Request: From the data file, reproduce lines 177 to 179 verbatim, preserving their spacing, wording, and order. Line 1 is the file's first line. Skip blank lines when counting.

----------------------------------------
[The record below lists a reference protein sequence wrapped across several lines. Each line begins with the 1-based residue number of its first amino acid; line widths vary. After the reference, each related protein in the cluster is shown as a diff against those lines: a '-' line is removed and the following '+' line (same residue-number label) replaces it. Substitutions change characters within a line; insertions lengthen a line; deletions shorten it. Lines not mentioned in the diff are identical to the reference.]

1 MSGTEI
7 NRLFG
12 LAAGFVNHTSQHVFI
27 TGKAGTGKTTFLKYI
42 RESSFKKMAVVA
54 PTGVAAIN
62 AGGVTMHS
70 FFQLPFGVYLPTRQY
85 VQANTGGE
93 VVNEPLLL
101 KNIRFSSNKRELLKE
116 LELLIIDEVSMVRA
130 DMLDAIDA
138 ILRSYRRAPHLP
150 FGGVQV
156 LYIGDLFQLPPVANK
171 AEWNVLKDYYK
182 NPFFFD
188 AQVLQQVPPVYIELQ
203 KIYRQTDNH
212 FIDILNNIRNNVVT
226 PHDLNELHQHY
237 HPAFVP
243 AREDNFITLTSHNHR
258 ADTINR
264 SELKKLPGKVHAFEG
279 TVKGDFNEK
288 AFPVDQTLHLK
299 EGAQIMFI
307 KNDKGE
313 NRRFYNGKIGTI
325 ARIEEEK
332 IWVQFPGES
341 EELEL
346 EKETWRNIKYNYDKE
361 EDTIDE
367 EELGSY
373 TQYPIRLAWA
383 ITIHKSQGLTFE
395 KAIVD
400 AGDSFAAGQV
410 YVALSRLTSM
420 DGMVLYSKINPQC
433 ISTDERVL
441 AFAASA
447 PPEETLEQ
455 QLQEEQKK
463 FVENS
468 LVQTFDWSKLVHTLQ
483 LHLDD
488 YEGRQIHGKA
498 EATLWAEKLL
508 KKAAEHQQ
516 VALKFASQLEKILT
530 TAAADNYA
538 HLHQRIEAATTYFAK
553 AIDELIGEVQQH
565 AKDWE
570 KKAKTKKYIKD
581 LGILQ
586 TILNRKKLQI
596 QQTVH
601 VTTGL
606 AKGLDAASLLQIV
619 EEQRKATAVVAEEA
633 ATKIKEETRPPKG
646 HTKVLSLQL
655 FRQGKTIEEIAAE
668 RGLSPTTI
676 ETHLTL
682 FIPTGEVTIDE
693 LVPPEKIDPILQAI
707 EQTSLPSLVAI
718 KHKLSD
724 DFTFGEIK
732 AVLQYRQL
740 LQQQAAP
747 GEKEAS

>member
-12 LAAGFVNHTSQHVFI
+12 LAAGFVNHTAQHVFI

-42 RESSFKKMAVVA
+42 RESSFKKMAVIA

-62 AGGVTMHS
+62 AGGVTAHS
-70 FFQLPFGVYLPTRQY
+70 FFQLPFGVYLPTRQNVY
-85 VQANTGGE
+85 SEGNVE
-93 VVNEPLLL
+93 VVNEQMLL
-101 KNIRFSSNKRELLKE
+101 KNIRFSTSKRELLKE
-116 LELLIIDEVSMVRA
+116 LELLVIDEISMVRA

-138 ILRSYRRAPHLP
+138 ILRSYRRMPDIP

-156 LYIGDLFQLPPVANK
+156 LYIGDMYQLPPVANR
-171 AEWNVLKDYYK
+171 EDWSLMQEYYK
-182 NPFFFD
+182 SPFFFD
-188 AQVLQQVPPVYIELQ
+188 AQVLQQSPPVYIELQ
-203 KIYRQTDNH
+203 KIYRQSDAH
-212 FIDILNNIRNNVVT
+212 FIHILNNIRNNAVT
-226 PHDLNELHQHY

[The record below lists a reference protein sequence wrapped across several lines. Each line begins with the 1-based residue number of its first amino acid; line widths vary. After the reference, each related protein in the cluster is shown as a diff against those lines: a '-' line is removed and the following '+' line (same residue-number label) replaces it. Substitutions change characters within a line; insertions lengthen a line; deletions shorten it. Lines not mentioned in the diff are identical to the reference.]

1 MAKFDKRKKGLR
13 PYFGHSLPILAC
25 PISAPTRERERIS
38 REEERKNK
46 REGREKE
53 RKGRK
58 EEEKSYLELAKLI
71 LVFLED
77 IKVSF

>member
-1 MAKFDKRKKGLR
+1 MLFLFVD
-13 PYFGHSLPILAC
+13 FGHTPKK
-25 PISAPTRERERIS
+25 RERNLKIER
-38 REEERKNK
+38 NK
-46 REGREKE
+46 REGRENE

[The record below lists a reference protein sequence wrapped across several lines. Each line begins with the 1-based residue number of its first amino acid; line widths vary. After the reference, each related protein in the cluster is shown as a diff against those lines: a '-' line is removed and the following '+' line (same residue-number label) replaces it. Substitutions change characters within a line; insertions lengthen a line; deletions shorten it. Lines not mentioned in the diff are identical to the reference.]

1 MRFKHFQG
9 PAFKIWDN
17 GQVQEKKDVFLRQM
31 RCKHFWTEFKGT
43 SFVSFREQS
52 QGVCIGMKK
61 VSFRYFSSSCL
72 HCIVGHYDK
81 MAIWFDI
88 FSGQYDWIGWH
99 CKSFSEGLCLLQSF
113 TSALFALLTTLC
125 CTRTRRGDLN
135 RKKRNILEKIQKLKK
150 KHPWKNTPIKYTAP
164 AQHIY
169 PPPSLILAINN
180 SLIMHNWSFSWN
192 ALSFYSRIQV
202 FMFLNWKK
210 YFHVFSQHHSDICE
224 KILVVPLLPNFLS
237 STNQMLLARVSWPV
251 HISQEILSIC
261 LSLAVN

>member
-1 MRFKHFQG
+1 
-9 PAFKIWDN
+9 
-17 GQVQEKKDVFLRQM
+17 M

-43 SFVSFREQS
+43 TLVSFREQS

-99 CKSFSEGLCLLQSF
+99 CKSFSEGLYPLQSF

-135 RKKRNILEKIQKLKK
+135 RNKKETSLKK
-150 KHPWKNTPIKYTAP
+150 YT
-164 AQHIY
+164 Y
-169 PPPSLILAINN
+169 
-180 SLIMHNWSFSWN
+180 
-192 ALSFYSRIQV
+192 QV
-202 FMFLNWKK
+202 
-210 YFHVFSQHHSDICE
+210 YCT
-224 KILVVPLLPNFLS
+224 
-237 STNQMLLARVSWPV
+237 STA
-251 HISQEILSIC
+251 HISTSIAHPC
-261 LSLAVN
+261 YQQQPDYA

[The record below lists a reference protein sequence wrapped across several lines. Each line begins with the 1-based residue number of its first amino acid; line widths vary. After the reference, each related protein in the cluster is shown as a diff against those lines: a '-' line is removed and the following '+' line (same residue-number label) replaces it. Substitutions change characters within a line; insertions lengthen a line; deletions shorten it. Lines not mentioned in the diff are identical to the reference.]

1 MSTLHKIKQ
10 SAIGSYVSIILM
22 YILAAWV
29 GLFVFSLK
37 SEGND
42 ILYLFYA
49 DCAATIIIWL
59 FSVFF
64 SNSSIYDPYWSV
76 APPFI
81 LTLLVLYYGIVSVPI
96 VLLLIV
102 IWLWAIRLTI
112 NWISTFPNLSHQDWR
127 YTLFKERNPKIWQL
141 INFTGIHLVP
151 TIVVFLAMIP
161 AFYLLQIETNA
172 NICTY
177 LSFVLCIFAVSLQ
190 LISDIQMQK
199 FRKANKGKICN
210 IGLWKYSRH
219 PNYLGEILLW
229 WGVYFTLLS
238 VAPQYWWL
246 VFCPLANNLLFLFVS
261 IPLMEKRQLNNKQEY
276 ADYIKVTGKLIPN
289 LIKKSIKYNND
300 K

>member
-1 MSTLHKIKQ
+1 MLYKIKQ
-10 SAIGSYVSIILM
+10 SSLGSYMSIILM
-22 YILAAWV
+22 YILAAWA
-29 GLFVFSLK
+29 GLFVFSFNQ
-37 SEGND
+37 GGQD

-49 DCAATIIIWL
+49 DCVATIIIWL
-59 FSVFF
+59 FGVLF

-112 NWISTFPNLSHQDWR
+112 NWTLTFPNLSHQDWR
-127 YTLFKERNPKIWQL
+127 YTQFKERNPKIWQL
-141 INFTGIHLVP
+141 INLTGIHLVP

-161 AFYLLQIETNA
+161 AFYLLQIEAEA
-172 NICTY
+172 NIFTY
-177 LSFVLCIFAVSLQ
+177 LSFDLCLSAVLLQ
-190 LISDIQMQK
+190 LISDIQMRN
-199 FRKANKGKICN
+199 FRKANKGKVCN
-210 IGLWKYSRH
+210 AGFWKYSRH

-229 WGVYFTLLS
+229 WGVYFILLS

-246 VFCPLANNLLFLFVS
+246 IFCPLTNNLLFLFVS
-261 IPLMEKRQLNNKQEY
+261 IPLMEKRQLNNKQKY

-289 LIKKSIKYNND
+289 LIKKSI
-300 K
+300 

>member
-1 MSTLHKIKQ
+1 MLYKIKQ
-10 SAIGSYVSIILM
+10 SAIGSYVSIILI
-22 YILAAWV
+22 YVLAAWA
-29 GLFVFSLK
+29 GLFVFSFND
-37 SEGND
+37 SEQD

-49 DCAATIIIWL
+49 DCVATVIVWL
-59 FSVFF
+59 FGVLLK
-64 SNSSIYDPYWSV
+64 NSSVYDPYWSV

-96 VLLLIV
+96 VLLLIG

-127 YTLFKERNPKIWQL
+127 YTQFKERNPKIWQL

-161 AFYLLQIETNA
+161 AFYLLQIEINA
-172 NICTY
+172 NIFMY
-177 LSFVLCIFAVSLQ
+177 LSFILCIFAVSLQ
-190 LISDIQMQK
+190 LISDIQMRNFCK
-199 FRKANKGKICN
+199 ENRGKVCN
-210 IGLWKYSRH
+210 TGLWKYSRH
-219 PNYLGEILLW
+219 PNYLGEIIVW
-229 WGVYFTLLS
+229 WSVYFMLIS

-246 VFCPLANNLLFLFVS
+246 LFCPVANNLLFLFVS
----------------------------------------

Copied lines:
+169 
-180 SLIMHNWSFSWN
+180 